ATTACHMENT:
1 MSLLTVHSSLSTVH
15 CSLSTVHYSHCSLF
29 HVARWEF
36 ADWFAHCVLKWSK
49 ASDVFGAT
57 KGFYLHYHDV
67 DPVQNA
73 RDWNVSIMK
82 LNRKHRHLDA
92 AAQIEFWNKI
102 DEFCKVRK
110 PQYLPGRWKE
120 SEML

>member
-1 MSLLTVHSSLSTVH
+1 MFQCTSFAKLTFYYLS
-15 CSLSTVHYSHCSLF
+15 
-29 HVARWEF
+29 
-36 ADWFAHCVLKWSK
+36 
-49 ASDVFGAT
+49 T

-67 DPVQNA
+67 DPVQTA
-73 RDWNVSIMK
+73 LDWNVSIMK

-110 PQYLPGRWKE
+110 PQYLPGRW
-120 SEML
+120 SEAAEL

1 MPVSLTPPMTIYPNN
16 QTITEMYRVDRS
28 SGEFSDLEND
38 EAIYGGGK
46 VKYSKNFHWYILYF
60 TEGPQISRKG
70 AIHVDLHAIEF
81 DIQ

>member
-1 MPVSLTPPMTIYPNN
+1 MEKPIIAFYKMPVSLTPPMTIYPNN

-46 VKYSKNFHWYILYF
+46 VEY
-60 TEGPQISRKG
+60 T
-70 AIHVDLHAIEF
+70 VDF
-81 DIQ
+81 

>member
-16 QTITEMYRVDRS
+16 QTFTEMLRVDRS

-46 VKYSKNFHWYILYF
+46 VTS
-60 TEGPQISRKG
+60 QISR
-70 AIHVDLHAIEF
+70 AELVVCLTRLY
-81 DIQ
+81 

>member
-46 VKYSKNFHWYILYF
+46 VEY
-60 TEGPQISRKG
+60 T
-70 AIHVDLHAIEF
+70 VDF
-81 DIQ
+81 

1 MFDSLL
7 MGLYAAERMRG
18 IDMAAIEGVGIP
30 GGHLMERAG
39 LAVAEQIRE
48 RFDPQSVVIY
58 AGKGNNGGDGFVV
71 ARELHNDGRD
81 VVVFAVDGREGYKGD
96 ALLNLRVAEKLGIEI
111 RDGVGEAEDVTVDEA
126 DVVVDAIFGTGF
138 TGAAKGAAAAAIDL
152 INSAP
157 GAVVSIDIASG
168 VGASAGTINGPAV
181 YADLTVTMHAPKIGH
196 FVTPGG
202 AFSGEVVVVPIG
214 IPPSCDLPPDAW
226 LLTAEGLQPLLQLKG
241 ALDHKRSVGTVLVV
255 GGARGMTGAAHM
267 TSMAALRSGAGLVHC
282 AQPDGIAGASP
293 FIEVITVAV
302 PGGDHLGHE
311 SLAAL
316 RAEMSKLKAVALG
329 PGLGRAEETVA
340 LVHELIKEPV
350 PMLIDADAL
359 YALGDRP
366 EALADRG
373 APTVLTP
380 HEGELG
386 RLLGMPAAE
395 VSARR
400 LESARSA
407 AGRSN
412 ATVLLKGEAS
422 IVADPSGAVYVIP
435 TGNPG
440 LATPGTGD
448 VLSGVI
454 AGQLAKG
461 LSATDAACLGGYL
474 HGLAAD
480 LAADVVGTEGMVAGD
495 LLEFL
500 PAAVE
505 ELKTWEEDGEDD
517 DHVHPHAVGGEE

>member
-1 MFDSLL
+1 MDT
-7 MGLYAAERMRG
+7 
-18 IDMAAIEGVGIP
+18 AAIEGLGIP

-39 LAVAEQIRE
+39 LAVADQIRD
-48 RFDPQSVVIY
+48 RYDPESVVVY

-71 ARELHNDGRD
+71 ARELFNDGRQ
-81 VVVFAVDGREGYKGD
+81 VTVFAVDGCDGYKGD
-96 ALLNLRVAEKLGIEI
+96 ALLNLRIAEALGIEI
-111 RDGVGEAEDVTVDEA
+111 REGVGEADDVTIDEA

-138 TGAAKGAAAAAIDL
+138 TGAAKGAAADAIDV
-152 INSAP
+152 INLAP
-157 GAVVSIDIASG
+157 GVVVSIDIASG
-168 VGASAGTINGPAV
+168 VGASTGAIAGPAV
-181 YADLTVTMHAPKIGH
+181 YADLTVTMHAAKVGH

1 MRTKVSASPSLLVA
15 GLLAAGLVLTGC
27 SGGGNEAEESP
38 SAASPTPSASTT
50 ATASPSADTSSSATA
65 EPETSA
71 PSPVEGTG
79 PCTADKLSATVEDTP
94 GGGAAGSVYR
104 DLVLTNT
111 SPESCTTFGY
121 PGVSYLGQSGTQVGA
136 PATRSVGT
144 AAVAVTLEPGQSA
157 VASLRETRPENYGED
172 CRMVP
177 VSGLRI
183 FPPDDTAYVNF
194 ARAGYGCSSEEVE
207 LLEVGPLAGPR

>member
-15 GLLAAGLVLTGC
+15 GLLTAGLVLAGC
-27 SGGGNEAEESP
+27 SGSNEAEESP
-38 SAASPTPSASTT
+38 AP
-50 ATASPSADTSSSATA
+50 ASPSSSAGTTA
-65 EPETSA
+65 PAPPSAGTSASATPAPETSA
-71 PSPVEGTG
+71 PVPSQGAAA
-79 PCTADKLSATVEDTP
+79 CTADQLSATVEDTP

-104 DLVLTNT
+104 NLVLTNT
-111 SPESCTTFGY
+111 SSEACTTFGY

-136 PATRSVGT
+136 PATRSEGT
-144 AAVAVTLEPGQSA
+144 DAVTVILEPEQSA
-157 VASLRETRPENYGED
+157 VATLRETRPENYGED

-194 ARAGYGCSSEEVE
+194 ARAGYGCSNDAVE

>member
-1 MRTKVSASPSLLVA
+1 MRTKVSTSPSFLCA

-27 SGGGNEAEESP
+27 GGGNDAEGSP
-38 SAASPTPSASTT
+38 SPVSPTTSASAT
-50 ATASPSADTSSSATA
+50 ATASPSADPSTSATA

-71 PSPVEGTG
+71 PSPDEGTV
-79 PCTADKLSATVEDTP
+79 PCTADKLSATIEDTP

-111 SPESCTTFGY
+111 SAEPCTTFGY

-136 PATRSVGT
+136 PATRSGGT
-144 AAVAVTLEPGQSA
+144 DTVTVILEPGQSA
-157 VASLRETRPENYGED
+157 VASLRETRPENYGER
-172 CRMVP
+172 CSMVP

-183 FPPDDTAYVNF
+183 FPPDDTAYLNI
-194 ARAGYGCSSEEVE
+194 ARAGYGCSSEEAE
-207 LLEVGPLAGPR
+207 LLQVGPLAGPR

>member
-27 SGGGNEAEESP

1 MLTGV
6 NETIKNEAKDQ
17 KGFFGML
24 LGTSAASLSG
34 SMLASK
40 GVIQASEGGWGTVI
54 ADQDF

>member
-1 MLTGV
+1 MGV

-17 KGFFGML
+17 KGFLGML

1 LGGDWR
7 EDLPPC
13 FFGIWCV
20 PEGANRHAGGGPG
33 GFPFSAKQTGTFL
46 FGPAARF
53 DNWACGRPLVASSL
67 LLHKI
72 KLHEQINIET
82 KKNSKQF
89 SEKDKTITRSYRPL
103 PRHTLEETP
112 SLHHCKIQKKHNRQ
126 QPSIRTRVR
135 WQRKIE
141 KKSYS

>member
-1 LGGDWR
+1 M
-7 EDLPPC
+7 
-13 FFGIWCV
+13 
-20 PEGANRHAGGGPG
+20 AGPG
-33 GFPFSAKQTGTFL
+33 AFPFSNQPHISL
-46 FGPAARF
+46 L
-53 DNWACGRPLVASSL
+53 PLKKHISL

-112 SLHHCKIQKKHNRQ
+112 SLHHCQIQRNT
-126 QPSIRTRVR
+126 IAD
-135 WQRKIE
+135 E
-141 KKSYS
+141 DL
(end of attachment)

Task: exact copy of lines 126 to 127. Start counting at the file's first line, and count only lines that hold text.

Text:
-1 MFDSLL
+1 MDT